C5 - Worlds turned upside down
Between 1599 and 1637, Oxford created for itself a built environment worthy of a leading university, shaped to serve a set of statutes which was overhauled during these same years and published in 1636. During the second half of this period, much of continental Europe was experiencing an unprecedented crescendo of military conflict; and no sooner had Oxford put its house in order than it was engulfed in this chaos as well. By the time stability was restored in 1660, however, the intellectual priorities of the university had been transformed, particularly in the domain of natural philosophy. This coincidence raises a crucial question much discussed in the historiography of English science: did the political disruptions of the 1640s and 1650s retard or accelerate the intellectual transformations of this period? In pursuit of answers to this question, this unit explores some relevant evidence relating to Oxford, England and northern Europe more generally.
In Scotland, Ireland and England, the military conflict characteristic of this period was experienced most palpably during the civil wars which raged between 1642 and 1651. Between 1642 and 1646, Oxford was in the thick of the action, having been chosen as the capital of the royalist forces loyal to Charles I. The experience of Oxford during these years provides a vivid impression of the impact of war and upheaval on English learning more generally, as well as a local instance of the impact of military disruption on intellectual transformation experienced in various ways across much of Europe in this period.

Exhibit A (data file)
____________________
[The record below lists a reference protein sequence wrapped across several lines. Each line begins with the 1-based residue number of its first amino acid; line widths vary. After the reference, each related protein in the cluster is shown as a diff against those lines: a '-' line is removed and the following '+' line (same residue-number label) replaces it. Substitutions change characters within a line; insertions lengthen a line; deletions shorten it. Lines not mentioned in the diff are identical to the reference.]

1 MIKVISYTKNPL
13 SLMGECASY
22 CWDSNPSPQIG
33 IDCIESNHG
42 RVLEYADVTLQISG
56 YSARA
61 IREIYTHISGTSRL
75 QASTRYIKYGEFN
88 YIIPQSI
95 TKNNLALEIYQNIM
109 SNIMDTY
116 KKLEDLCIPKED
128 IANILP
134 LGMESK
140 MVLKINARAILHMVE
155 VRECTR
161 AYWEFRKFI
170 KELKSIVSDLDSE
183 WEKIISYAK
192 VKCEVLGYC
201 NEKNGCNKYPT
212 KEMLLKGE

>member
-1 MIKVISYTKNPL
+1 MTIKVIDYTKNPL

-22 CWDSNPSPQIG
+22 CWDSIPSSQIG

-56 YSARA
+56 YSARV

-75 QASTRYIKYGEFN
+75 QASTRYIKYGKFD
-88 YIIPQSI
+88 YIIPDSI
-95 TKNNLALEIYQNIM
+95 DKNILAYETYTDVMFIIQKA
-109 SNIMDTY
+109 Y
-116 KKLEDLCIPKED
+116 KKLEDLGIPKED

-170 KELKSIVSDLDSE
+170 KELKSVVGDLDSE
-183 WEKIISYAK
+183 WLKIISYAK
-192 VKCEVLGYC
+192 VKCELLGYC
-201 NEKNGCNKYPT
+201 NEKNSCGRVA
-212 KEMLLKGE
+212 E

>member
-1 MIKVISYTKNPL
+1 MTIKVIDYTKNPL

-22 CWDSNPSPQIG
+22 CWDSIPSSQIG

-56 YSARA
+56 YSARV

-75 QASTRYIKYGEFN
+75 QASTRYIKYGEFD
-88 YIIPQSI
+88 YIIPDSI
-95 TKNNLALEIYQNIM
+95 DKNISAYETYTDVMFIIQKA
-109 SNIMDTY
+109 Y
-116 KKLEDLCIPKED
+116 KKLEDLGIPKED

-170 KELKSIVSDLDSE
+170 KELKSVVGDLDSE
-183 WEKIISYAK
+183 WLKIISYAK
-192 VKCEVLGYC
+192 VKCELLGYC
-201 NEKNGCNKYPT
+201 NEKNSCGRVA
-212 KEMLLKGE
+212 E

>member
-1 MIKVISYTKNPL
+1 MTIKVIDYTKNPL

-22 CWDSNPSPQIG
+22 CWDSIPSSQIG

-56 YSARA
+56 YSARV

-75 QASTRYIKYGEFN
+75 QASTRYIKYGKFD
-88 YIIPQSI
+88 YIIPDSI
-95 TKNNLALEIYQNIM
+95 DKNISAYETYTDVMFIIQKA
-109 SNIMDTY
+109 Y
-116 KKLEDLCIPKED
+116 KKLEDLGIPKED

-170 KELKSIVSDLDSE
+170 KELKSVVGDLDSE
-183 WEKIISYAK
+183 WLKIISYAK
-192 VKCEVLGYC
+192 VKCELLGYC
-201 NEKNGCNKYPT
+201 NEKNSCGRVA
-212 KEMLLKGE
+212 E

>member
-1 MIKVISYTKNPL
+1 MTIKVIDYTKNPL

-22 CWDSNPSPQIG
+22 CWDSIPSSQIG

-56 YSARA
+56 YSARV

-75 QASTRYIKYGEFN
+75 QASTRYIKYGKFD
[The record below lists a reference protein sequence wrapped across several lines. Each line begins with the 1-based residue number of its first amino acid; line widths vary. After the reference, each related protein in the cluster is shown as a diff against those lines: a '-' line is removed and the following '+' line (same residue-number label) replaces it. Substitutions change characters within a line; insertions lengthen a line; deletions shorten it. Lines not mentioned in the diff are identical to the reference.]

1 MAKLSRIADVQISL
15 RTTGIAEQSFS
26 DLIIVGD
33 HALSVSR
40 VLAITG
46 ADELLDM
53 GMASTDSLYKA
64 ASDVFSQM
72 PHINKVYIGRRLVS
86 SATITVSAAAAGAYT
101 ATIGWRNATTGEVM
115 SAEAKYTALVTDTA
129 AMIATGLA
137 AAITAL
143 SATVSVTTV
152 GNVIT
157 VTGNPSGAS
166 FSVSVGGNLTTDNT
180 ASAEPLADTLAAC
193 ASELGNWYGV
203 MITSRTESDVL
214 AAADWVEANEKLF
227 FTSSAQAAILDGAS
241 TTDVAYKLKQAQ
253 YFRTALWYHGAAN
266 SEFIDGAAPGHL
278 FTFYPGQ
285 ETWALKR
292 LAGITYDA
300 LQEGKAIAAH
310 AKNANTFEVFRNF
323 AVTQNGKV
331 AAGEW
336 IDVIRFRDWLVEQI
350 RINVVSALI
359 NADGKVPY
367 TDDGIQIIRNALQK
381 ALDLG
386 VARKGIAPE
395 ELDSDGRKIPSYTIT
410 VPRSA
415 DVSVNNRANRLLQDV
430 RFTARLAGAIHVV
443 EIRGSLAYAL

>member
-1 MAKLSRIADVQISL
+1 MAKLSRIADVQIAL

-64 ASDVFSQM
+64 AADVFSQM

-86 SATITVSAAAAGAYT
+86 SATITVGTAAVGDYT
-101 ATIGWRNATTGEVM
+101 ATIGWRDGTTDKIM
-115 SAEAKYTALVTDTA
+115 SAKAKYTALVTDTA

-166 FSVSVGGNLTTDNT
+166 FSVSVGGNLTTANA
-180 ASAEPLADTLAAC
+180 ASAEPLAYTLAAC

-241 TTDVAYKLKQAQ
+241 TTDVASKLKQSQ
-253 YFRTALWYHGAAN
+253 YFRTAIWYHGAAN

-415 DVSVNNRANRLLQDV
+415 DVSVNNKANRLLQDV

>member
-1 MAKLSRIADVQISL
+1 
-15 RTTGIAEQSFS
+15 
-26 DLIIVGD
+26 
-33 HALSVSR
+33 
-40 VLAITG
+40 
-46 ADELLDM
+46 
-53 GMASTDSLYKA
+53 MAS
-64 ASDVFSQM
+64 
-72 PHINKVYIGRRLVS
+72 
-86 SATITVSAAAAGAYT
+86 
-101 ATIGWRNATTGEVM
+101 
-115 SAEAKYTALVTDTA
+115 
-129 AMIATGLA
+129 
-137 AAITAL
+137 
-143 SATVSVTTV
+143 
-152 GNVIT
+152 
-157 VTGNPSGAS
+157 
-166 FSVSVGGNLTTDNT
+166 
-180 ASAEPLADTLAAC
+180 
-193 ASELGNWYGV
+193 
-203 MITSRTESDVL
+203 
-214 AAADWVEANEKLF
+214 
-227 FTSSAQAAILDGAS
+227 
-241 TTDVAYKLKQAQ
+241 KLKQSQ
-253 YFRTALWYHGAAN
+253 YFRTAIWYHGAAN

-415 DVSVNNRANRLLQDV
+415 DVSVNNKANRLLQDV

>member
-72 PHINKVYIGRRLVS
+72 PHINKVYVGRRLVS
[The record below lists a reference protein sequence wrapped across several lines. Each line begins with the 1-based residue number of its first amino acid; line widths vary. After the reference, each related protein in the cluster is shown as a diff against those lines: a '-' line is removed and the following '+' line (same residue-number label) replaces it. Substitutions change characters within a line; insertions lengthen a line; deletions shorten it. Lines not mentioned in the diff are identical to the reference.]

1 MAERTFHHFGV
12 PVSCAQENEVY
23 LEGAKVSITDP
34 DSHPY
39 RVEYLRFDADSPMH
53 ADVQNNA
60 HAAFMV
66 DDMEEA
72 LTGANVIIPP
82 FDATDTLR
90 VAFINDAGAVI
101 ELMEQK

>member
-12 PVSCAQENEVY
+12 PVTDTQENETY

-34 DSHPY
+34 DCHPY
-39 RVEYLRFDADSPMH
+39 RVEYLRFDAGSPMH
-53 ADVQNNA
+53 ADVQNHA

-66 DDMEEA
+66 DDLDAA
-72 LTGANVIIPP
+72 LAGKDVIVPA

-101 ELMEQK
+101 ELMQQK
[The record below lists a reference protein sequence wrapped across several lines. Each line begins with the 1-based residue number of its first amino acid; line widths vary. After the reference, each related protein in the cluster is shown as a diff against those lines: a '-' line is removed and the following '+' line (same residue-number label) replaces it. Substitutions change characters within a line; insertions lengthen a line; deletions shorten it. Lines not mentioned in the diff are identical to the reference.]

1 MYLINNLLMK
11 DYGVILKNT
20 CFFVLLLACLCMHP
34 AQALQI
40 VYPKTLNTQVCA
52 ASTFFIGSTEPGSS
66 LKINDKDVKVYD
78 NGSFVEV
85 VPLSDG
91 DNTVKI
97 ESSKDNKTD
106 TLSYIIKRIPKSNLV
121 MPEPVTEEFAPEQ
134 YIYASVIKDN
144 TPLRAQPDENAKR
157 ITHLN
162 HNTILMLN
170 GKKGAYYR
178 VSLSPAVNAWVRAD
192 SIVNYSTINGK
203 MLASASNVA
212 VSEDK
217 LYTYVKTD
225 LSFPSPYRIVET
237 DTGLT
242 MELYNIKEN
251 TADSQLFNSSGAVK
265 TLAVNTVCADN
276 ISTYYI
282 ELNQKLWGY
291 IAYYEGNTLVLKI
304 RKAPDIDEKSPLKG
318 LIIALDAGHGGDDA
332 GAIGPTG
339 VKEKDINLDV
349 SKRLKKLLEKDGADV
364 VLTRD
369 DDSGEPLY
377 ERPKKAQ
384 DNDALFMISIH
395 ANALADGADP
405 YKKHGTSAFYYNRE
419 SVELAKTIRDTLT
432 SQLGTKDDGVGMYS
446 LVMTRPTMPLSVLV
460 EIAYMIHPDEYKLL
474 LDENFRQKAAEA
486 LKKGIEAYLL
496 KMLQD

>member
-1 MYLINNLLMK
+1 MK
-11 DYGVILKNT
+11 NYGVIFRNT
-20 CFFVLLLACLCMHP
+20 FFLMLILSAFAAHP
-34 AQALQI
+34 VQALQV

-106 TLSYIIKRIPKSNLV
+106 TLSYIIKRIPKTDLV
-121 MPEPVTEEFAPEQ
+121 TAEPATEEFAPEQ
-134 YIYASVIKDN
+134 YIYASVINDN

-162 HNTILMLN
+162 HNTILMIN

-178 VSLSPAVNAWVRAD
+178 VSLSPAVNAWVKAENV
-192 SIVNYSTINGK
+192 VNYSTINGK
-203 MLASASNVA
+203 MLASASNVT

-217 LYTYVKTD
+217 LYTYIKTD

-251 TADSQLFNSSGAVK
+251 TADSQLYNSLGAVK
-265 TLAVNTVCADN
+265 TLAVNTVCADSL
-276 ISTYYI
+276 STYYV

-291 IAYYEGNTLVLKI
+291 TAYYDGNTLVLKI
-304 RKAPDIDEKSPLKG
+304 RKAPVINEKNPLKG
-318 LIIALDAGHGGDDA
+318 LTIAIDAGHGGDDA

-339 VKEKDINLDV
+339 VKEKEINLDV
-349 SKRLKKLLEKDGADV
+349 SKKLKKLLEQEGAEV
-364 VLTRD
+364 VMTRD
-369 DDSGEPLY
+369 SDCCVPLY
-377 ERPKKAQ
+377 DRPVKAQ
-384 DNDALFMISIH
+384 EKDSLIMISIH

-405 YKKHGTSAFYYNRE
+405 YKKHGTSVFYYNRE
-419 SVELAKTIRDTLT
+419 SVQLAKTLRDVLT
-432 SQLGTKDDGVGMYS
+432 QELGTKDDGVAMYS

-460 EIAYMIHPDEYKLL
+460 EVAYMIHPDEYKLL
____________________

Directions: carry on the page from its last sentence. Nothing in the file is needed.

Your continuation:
During the 1650s, the traditional curriculum of the English universities was subject to scathing criticism from such diverse figures as John Webster and Thomas Hobbes. By this time, however, Oxford had itself been debating these issues for some time, especially in a group centred around John Wilkins, the Warden of Wadham College. This cluster will piece together some of the scattered evidence for the activities and membership of this Oxford Philosophical Club, thereby setting the stage for a considerations of the debates between Webster and Hobbes, on the one side, and Wilkins, Seth Ward and John Wallis, on the other. The gallery of portraits of members of this group depicts them in their prime, typically many years later. The extent to which the seeds of these later accomplishments were sown in Oxford is a central issue for debate.